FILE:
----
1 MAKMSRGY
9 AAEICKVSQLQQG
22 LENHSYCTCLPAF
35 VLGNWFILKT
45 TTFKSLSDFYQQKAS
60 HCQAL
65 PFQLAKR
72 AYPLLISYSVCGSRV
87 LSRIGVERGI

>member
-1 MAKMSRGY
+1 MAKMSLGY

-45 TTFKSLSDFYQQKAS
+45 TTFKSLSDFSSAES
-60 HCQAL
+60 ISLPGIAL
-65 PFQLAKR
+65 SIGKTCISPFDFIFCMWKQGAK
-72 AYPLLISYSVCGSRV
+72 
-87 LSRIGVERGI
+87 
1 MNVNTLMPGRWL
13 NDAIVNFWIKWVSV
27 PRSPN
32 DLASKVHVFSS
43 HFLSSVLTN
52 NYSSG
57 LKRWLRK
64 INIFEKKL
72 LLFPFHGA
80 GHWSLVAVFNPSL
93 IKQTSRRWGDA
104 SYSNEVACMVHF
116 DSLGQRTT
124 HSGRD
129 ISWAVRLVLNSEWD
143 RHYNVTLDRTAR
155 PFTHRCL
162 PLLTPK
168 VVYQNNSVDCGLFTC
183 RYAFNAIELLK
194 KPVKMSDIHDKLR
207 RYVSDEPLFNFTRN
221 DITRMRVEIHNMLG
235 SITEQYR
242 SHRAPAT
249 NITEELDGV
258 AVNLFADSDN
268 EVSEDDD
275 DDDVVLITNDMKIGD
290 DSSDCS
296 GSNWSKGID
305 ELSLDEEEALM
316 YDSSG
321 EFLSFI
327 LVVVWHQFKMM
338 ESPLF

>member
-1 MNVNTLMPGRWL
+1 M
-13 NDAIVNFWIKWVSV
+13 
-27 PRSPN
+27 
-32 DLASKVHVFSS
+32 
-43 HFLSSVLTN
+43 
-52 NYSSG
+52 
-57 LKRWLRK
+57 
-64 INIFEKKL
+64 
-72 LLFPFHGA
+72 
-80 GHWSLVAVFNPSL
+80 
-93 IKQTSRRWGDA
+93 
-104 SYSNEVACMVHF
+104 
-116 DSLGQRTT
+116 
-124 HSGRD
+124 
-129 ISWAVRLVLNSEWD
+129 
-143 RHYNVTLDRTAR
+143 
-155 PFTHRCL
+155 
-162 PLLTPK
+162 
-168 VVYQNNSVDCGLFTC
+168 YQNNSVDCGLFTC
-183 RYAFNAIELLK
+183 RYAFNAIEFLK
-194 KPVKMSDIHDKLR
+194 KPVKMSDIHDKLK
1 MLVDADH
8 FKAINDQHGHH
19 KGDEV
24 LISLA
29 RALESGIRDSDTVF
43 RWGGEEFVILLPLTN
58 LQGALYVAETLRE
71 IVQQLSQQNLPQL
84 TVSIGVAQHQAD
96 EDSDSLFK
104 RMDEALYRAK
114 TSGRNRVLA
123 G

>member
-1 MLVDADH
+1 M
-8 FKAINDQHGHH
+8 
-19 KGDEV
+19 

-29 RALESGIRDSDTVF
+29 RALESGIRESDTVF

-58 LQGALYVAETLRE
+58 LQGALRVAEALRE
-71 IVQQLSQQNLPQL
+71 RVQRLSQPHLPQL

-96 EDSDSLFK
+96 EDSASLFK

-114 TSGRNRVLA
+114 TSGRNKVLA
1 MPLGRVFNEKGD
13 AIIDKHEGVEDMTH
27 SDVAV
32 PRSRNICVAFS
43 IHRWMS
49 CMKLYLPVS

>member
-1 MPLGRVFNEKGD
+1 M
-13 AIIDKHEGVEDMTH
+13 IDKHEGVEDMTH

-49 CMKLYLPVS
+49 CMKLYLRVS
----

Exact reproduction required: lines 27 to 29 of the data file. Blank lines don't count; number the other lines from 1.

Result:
43 HFLSSVLTN
52 NYSSG
57 LKRWLRK